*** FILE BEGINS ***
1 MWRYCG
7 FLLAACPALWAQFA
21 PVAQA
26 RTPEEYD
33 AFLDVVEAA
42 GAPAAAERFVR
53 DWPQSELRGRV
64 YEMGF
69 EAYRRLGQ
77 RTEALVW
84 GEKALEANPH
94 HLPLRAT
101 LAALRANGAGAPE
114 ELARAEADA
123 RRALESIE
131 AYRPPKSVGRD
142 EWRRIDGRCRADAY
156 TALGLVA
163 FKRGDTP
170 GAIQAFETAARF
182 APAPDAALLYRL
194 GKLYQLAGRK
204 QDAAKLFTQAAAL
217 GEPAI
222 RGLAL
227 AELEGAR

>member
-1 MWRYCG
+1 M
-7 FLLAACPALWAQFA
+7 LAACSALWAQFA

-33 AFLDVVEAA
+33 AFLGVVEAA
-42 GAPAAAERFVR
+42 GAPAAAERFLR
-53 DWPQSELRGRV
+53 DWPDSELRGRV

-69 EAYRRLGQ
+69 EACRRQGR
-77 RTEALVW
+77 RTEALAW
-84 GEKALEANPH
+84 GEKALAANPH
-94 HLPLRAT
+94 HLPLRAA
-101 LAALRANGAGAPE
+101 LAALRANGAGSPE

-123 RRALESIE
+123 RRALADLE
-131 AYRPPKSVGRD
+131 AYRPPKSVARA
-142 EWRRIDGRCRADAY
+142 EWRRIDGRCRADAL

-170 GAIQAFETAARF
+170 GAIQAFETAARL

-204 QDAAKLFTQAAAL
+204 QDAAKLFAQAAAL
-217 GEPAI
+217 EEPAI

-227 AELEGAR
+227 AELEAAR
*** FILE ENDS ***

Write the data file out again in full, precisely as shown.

1 MWRYCG
7 FLLAACPALWAQFA
21 PVAQA
26 RTPEEYD
33 AFLDVVEAA
42 GAPAAAERFVR
53 DWPQSELRGRV
64 YEMGF
69 EAYRRLGQ
77 RTEALVW
84 GEKALEANPH
94 HLPLRAT
101 LAALRANGAGAPE
114 ELARAEADA
123 RRALESIE
131 AYRPPKSVGRD
142 EWRRIDGRCRADAY
156 TALGLVA
163 FKRGDTP
170 GAIQAFETAARF
182 APAPDAALLYRL
194 GKLYQLAGRK
204 QDAAKLFTQAAAL
217 GEPAI
222 RGLAL
227 AELEGAR

>member
-1 MWRYCG
+1 M
-7 FLLAACPALWAQFA
+7 LAACSALWAQFA

-33 AFLDVVEAA
+33 AFLGVVEAA
-42 GAPAAAERFVR
+42 GAPAAAERFLR
-53 DWPQSELRGRV
+53 DWPDSELRGRV

-69 EAYRRLGQ
+69 EACRRQGR
-77 RTEALVW
+77 RTEALAW
-84 GEKALEANPH
+84 GEKALAANPH
-94 HLPLRAT
+94 HLPLRAA
-101 LAALRANGAGAPE
+101 LAALRANGAGSPE

-123 RRALESIE
+123 RRALADLE
-131 AYRPPKSVGRD
+131 AYRPPKSVARA
-142 EWRRIDGRCRADAY
+142 EWRRIDGRCRADAL

-170 GAIQAFETAARF
+170 GAIQAFETAARL

-204 QDAAKLFTQAAAL
+204 QDAAKLFAQAAAL
-217 GEPAI
+217 EEPAI

-227 AELEGAR
+227 AELEAAR